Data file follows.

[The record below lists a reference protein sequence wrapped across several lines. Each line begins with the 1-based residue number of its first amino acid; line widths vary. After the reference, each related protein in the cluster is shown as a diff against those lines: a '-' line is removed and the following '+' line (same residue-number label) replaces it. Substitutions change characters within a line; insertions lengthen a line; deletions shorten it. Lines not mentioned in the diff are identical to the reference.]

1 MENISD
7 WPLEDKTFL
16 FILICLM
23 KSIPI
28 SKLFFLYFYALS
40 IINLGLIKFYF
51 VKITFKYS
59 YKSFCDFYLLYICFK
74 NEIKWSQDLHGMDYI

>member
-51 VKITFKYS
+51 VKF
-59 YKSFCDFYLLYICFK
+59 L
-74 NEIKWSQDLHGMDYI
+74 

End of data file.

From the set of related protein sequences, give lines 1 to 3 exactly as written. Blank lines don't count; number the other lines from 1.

[The record below lists a reference protein sequence wrapped across several lines. Each line begins with the 1-based residue number of its first amino acid; line widths vary. After the reference, each related protein in the cluster is shown as a diff against those lines: a '-' line is removed and the following '+' line (same residue-number label) replaces it. Substitutions change characters within a line; insertions lengthen a line; deletions shorten it. Lines not mentioned in the diff are identical to the reference.]

1 MENISD
7 WPLEDKTFL